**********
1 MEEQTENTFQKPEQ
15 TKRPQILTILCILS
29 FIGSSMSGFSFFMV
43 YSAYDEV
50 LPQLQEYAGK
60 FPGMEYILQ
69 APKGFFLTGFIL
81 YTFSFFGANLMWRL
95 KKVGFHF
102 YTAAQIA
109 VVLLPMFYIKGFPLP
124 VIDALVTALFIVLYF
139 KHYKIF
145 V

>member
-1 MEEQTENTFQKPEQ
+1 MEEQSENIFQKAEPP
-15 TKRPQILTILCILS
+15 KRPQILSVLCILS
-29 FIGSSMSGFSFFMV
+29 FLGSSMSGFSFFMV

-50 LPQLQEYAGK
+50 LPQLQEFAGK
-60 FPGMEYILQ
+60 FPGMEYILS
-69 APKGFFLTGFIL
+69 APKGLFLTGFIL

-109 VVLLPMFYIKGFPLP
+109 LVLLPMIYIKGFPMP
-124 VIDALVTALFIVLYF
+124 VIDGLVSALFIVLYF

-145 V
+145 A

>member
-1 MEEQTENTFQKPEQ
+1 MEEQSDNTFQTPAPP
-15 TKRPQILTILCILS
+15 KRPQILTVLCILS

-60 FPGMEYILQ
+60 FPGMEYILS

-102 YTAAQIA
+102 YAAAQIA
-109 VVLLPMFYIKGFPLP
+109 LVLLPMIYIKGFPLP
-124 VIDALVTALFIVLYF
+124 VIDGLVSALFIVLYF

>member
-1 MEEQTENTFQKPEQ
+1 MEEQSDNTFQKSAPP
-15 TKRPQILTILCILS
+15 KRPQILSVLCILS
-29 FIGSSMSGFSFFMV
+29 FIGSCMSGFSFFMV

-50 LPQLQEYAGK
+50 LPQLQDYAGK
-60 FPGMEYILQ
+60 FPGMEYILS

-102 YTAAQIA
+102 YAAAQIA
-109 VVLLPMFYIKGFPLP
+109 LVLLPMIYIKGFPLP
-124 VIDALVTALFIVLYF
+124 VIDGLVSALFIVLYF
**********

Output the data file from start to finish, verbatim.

1 MEEQTENTFQKPEQ
15 TKRPQILTILCILS
29 FIGSSMSGFSFFMV
43 YSAYDEV
50 LPQLQEYAGK
60 FPGMEYILQ
69 APKGFFLTGFIL
81 YTFSFFGANLMWRL
95 KKVGFHF
102 YTAAQIA
109 VVLLPMFYIKGFPLP
124 VIDALVTALFIVLYF
139 KHYKIF
145 V

>member
-1 MEEQTENTFQKPEQ
+1 MEEQSENIFQKAEPP
-15 TKRPQILTILCILS
+15 KRPQILSVLCILS
-29 FIGSSMSGFSFFMV
+29 FLGSSMSGFSFFMV

-50 LPQLQEYAGK
+50 LPQLQEFAGK
-60 FPGMEYILQ
+60 FPGMEYILS
-69 APKGFFLTGFIL
+69 APKGLFLTGFIL

-109 VVLLPMFYIKGFPLP
+109 LVLLPMIYIKGFPMP
-124 VIDALVTALFIVLYF
+124 VIDGLVSALFIVLYF

-145 V
+145 A

>member
-1 MEEQTENTFQKPEQ
+1 MEEQSDNTFQTPAPP
-15 TKRPQILTILCILS
+15 KRPQILTVLCILS

-60 FPGMEYILQ
+60 FPGMEYILS

-102 YTAAQIA
+102 YAAAQIA
-109 VVLLPMFYIKGFPLP
+109 LVLLPMIYIKGFPLP
-124 VIDALVTALFIVLYF
+124 VIDGLVSALFIVLYF

>member
-1 MEEQTENTFQKPEQ
+1 MEEQSDNTFQKSAPP
-15 TKRPQILTILCILS
+15 KRPQILSVLCILS
-29 FIGSSMSGFSFFMV
+29 FIGSCMSGFSFFMV

-50 LPQLQEYAGK
+50 LPQLQDYAGK
-60 FPGMEYILQ
+60 FPGMEYILS

-102 YTAAQIA
+102 YAAAQIA
-109 VVLLPMFYIKGFPLP
+109 LVLLPMIYIKGFPLP
-124 VIDALVTALFIVLYF
+124 VIDGLVSALFIVLYF